With this scientific rigor in mind, it is understandable that career geneticists have limited enthusiasm for the initial wave of genetic association studies, because of concerns that spurious associations may pervade the literature, only to be found invalid on subsequent attempts at validation. 8,9 The design and publication of genetic association studies, particularly as they relate to studies of perioperative risk, must take into account rational selection of candidate genes, corrections for population ethnicity, sufficiently large sample sizes, publication of negative as well as positive results, statistically sound methods for dealing with issues of multiple testing, use of intermediate endpoints and surrogate markers, and validation in independent populations. 8,9 
Historically, our efforts to refine the identification of perioperative risk factors have resulted directly in important advances in patient management. One of the best examples of this progress is the clinical identification of patients at risk for perioperative myocardial injury. Important clinical predictors of myocardial events were first described in the 1970s. 10 As our diagnostic and informatics technology became more advanced, additional risk factors and their interactions were described. 11 These culminated in the creation of practice guidelines, published initially by the American College of Cardiology and American Heart Association Task Force in 1996 12 and revised last year. 13 As our confidence in genetic associations increases, and the number of variant alleles with predictive value for guiding rational therapy expands, we can foresee an analogous need to develop consensus-based genetic risk factor practice guidelines. Anesthesiology as a specialty is called to provide leadership in these efforts, and is even now supporting the training of young investigators through the Foundation for Anesthesia Education and Research and other major research organizations. At the same time, as our specialty embraces the excitement and “glitz” of genetic medicine, it must be ever cognizant of the profound economic and social consequences genetic associations may have on individuals and on populations. These ethical issues demand ardent adherence to the most rigorous standards of evidence-based practice, as well a strong dose of healthy skepticism, as we journey into the uncharted sea of perioperative genomics.
Ziegeler S, Tsusaki BE, Collard CD: Influence of genotype on perioperative risk and outcome. A nesthesiology 2003; 99: 212–9Ziegeler, S Tsusaki, BE Collard, CD
Schwinn DA, Booth JV: Genetics infuses new life into human physiology: Implications of the human genome project for anesthesiology and perioperative medicine. A nesthesiology 2002; 96: 261–3Schwinn, DA Booth, JV
Cooper DN, Nussbaum RL, Krawczak M: Proposed guidelines for papers describing DNA polymorphism-disease associations. Hum Genet 2002; 110: 207–8Cooper, DN Nussbaum, RL Krawczak, M
Donahue BS, Gailani D, Higgins MS, Drinkwater DC, George AL Jr: Factor V Leiden protects against blood loss and transfusion after cardiac surgery. Circulation 2003; 107: 1003–8Donahue, BS Gailani, D Higgins, MS Drinkwater, DC George, AL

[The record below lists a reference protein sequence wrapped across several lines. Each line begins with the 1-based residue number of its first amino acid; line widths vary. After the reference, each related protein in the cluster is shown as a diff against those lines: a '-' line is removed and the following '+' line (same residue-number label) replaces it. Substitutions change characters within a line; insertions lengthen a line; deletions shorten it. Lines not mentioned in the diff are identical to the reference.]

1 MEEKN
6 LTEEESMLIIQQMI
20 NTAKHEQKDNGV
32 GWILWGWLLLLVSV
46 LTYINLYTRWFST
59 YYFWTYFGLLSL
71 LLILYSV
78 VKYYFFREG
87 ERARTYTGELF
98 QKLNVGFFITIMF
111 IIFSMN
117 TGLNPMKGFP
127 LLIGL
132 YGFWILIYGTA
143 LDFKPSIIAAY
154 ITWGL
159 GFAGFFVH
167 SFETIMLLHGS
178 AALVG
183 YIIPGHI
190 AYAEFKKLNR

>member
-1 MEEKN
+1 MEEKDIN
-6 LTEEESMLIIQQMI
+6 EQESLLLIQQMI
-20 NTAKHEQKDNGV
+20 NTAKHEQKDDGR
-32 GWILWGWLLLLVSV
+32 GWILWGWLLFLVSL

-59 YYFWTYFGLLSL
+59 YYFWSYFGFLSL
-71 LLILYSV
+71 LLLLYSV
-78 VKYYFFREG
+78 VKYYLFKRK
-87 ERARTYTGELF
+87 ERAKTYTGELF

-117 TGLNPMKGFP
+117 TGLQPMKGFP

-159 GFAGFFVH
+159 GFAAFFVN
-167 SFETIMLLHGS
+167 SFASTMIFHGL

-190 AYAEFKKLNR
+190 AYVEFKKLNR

Prielipp RC, Balser J: Providers need to take warning seriously. Anesthesia Patient Safety Foundation Newsletter, Spring Edition, 2002
Abbott GW, Sesti F, Splawski I, Buck ME, Lehmann MH, Timothy KW, Keating MT, Goldstein SA: MiRP1 forms IKr potassium channels with HERG and is associated with cardiac arrhythmia. Cell 1999; 97: 175–87Abbott, GW Sesti, F Splawski, I Buck, ME Lehmann, MH Timothy, KW Keating, MT Goldstein, SA
Sesti F, Abbott GW, Wei J, Murray KT, Saksena S, Schwartz PJ, Priori SG, Roden DM, George AL Jr, Goldstein SA: A common polymorphism associated with antibiotic-induced cardiac arrhythmia. Proc Natl Acad Sci USA 2000; 97: 10613–8Sesti, F Abbott, GW Wei, J Murray, KT Saksena, S Schwartz, PJ Priori, SG Roden, DM George, AL Goldstein, SA
Hegele RA: SNP judgments and freedom of association. Arterioscler Thromb Vasc Biol 2002; 22: 1058–61Hegele, RA
Ioannidis JP, Ntzani EE, Trikalinos TA, Contopoulos-Ioannidis DG: Replication validity of genetic association studies. Nat Genet 2001; 29: 306–9Ioannidis, JP Ntzani, EE Trikalinos, TA Contopoulos-Ioannidis, DG
Tarhan S, Moffitt EA, Taylor WF, Giuliani ER: Myocardial infarction after general anesthesia. JAMA 1972; 220: 1451–4Tarhan, S Moffitt, EA Taylor, WF Giuliani, ER
Mangano DT: Perioperative cardiac morbidity. A nesthesiology 1990; 72: 153–84Mangano, DT
Eagle KA, Brundage BH, Chaitman BR, Ewy GA, Fleisher LA, Hertzer NR, Leppo JA, Ryan T, Schlant RC, Spencer WH III, Spittell JA Jr, Twiss RD, Ritchie JL, Cheitlin MD, Gardner TJ, Garson A Jr, Lewis RP, Gibbons RJ, O'Rourke RA, Ryan TJ: Guidelines for perioperative cardiovascular evaluation for noncardiac surgery: Report of the American College of Cardiology/American Heart Association Task Force on Practice Guidelines (Committee on Perioperative Cardiovascular Evaluation for Noncardiac Surgery). Circulation 1996; 93: 1278–317Eagle, KA Brundage, BH Chaitman, BR Ewy, GA Fleisher, LA Hertzer, NR Leppo, JA Ryan, T Schlant, RC Spencer, WH Spittell, JA Twiss, RD Ritchie, JL Cheitlin, MD Gardner, TJ Garson, A Lewis, RP Gibbons, RJ O'Rourke, RA Ryan, TJ
Eagle KA, Berger PB, Calkins H, Chaitman BR, Ewy GA, Fleischmann KE, Fleisher LA, Froehlich JB, Gusberg RJ, Leppo JA, Ryan T, Schlant RC, Winters WL Jr, Gibbons RJ, Antman EM, Alpert JS, Faxon DP, Fuster V, Gregoratos G, Jacobs AK, Hiratzka LF, Russell RO, Smith SC Jr: ACC/AHA Guideline update for perioperative cardiovascular evaluation for noncardiac surgery: Executive summary. A report of the American College of Cardiology/American Heart Association Task Force on Practice Guidelines (Committee to Update the 1996 Guidelines on Perioperative Cardiovascular Evaluation for Noncardiac Surgery). Anesth Analg 2002; 94: 1052–64Eagle, KA Berger, PB Calkins, H Chaitman, BR Ewy, GA Fleischmann, KE Fleisher, LA Froehlich, JB Gusberg, RJ Leppo, JA Ryan, T Schlant, RC Winters, WL Gibbons, RJ Antman, EM Alpert, JS Faxon, DP Fuster, V Gregoratos, G Jacobs, AK Hiratzka, LF Russell, RO Smith, SC